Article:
The Missouri Department of Commerce and Insurance issued Insurance Bulletin 20-05 in response to the COVID-19 (commonly referred to as the coronavirus) emergency. This bulletin strongly encourages that “coverage for residents of the State of Missouri should continue under all insurance policies in effect as of March 13, 2020, and shall remain in effect until such time as Executive Order 20-04 is terminated or this bulletin is rescinded, whichever is later.” Further, insurers “are strongly encouraged not to cancel, non-renew, or terminate coverage while [the] Bulletin remains in effect.” While that is great, many businesses are wondering if they have coverage that could pay for damages done by COVID-19 and the forced closure of their business.
The most likely source of insurance coverage available to businesses arising out of the COVID-19 pandemic is a business interruption insurance policy purchased by the business. Some insurers do offer policy coverage for damages arising out of a pandemic, but until the world felt the collective sting of the COVID-19 pandemic, many businesses likely felt those unnecessary to incur the premium expense.
Business Interruption Insurance
To determine whether a business has business interruption or some other insurance coverage, the business should review its policies or ask its broker. Potentially meaningful language variations exist among various insurers with respect to business interruption, so a close analysis of the policy’s language is critical. Some less sophisticated insurers may be more likely to have failed to expressly exclude the impact of a pandemic from insurance coverage, and therefore may be more vulnerable to claims. But even the largest, most sophisticated insurers may have left open for interpretation whether its business interruption policies provide coverage for a pandemic like COVID-19. Of course, if insurers are forced to provide coverage under these policies and did not adequately set reserves, it seems likely that many of these insurers could face insolvency, in which event their insured may never receive any benefit. As a result, it is possible that, similar to what happened after 9/11, the Federal government creates a common fund to support payment for coverage under these types of claims. But until that happens, these are basic contract coverage issues that a business needs to look at to determine whether it should attempt to make a claim against its insurer for coverage.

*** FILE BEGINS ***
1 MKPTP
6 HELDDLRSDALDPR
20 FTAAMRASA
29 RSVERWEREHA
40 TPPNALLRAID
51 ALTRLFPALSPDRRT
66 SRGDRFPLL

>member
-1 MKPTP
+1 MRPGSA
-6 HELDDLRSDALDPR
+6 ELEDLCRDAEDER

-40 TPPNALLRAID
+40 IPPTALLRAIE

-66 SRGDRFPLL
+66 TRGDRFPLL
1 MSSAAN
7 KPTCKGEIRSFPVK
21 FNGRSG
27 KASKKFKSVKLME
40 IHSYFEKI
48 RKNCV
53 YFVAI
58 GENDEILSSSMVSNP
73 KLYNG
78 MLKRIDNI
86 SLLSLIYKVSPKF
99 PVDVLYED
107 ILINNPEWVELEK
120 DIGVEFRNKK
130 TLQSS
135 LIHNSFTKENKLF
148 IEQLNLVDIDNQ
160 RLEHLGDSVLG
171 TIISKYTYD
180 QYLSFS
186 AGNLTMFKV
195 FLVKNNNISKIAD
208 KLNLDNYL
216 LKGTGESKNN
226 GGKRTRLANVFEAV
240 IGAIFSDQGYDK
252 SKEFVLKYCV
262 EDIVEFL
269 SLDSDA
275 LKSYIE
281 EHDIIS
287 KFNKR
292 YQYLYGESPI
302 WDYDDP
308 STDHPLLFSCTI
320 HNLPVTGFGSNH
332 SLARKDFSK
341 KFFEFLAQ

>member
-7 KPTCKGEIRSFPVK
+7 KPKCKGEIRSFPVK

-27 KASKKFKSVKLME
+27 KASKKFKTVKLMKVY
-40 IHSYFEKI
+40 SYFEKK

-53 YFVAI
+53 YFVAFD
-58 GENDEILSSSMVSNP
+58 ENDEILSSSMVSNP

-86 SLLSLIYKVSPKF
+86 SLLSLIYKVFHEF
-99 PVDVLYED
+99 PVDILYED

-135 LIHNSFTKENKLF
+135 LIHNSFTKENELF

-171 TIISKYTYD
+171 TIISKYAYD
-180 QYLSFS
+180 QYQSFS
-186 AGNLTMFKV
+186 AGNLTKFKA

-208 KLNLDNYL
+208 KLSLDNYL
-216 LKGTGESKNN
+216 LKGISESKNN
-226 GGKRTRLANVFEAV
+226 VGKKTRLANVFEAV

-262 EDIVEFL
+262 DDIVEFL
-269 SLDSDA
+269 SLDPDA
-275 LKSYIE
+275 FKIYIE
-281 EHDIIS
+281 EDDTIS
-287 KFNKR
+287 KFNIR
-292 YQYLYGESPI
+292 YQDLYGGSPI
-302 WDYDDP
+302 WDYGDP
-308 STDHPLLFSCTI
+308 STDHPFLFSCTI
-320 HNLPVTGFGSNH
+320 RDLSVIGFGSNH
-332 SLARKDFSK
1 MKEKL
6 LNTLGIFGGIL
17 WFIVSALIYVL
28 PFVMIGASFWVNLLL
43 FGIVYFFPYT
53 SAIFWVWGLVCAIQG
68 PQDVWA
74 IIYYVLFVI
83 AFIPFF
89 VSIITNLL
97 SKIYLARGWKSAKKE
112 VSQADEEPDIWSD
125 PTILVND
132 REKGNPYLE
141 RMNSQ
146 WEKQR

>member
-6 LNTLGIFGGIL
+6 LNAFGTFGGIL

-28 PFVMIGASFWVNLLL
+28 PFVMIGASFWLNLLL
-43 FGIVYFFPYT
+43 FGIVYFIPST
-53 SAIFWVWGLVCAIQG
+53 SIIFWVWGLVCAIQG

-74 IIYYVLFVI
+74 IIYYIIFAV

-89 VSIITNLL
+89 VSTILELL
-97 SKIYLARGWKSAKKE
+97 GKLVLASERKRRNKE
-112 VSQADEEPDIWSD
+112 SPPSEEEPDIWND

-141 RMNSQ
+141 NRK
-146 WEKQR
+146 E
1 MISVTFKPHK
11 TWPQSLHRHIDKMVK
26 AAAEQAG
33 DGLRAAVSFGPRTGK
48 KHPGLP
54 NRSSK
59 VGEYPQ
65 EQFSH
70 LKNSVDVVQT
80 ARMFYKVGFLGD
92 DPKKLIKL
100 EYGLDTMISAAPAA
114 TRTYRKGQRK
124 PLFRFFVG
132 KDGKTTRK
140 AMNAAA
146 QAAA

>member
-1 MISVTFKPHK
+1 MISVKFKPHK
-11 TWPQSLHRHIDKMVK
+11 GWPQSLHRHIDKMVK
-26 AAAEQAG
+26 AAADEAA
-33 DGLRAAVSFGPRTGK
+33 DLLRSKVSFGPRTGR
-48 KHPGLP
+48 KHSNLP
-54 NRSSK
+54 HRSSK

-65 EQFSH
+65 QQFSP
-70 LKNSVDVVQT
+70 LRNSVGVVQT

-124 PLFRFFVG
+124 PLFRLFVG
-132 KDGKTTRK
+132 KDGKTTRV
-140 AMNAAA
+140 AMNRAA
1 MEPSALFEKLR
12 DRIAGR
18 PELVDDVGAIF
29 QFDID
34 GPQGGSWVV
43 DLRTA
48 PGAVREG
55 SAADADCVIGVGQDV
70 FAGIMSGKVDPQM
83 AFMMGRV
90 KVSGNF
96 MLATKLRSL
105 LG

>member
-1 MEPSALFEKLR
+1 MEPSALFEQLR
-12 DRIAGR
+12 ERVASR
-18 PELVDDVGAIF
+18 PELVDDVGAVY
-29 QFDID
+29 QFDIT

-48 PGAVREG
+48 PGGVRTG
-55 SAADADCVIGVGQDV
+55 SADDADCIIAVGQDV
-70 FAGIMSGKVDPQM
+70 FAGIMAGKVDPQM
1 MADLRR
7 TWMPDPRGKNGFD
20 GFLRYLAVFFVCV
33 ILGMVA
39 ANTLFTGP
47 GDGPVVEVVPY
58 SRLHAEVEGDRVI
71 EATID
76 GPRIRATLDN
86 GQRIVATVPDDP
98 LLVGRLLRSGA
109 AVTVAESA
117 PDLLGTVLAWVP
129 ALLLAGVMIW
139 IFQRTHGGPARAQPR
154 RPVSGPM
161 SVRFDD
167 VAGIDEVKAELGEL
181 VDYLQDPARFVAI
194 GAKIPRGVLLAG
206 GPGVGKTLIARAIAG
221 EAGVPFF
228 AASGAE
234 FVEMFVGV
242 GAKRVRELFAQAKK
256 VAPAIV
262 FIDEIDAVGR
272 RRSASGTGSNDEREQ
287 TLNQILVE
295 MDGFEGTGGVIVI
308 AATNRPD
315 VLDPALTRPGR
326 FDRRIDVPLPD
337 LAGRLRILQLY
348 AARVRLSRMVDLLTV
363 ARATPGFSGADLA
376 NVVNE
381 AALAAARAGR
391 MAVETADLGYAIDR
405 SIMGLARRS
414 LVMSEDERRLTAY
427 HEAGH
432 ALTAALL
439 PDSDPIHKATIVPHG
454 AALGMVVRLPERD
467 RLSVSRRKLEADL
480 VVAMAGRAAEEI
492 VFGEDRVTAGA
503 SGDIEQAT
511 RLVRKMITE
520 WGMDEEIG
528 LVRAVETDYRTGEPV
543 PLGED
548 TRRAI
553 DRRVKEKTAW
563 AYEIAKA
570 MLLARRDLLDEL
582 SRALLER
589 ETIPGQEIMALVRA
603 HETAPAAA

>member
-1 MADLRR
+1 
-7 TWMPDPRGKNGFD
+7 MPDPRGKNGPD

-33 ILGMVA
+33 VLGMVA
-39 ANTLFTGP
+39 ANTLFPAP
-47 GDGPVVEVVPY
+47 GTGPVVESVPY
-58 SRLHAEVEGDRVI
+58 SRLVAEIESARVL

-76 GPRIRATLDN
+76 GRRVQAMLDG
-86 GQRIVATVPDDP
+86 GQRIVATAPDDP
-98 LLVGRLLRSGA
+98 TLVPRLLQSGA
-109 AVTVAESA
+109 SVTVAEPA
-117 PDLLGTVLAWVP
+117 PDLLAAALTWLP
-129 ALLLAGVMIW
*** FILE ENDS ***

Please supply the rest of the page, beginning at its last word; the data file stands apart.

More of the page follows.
Absent express exclusions for pandemics, the “common” issue will likely be whether these business interruptions (whether mandated by government shutdowns or not) are the result of “direct physical loss.” The burden of proof on this issue could prove to be important. Generally, the burden is on the insured to come within the scope of a “grant” of coverage under a policy. The “direct physical loss” requirement is part of the “grant” of coverage. So it seems likely that the insured's will have the burden of proving that they sustained a “direct physical loss.” In that case, insureds who can allege that, prior to the government shutdown, they had an employee, owner, customer, or other visitor test positive or be directly exposed to someone who tested positive, will give them a stronger factual case. However, many businesses will not fall into this category.
Otherwise, the “direct physical loss” issue may need to be something that an insured can prevail on based on the “threat” of a “direct physical loss,” or, it would need to be found that in the pandemic situation, all physical surfaces or spaces would need to be deemed contaminated or sufficiently likely contaminated that they have to be considered “damaged,” physically, not just as a matter of perception. Conversely, the burden of proof is on the insurer to prove that an exception applies.
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